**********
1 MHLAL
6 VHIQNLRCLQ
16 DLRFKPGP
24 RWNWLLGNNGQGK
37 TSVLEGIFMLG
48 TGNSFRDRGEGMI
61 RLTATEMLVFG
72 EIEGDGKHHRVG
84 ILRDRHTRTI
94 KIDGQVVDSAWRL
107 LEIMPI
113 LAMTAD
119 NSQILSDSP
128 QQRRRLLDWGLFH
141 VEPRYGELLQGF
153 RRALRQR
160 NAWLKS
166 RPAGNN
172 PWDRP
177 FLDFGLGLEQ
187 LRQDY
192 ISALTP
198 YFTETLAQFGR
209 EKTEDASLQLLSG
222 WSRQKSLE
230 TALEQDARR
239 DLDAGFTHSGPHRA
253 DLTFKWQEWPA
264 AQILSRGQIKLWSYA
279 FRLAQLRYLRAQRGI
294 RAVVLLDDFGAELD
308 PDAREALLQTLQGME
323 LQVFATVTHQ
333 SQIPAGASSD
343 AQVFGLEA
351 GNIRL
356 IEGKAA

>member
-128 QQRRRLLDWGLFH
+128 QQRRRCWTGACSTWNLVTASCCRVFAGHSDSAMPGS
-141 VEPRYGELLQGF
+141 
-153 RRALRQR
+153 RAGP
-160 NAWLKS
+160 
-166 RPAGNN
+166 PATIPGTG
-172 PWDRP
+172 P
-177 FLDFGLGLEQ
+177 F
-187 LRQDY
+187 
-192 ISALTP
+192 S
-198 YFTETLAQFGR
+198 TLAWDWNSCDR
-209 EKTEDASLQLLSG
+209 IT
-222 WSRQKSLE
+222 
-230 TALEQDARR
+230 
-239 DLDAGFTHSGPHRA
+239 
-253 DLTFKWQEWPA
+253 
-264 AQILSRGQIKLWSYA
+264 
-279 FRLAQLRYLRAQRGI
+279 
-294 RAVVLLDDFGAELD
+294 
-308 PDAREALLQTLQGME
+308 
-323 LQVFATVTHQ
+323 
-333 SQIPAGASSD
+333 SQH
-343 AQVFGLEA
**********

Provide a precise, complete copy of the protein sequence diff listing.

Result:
1 MHLAL
6 VHIQNLRCLQ
16 DLRFKPGP
24 RWNWLLGNNGQGK
37 TSVLEGIFMLG
48 TGNSFRDRGEGMI
61 RLTATEMLVFG
72 EIEGDGKHHRVG
84 ILRDRHTRTI
94 KIDGQVVDSAWRL
107 LEIMPI
113 LAMTAD
119 NSQILSDSP
128 QQRRRLLDWGLFH
141 VEPRYGELLQGF
153 RRALRQR
160 NAWLKS
166 RPAGNN
172 PWDRP
177 FLDFGLGLEQ
187 LRQDY
192 ISALTP
198 YFTETLAQFGR
209 EKTEDASLQLLSG
222 WSRQKSLE
230 TALEQDARR
239 DLDAGFTHSGPHRA
253 DLTFKWQEWPA
264 AQILSRGQIKLWSYA
279 FRLAQLRYLRAQRGI
294 RAVVLLDDFGAELD
308 PDAREALLQTLQGME
323 LQVFATVTHQ
333 SQIPAGASSD
343 AQVFGLEA
351 GNIRL
356 IEGKAA

>member
-128 QQRRRLLDWGLFH
+128 QQRRRCWTGACSTWNLVTASCCRVFAGHSDSAMPGS
-141 VEPRYGELLQGF
+141 
-153 RRALRQR
+153 RAGP
-160 NAWLKS
+160 
-166 RPAGNN
+166 PATIPGTG
-172 PWDRP
+172 P
-177 FLDFGLGLEQ
+177 F
-187 LRQDY
+187 
-192 ISALTP
+192 S
-198 YFTETLAQFGR
+198 TLAWDWNSCDR
-209 EKTEDASLQLLSG
+209 IT
-222 WSRQKSLE
+222 
-230 TALEQDARR
+230 
-239 DLDAGFTHSGPHRA
+239 
-253 DLTFKWQEWPA
+253 
-264 AQILSRGQIKLWSYA
+264 
-279 FRLAQLRYLRAQRGI
+279 
-294 RAVVLLDDFGAELD
+294 
-308 PDAREALLQTLQGME
+308 
-323 LQVFATVTHQ
+323 
-333 SQIPAGASSD
+333 SQH
-343 AQVFGLEA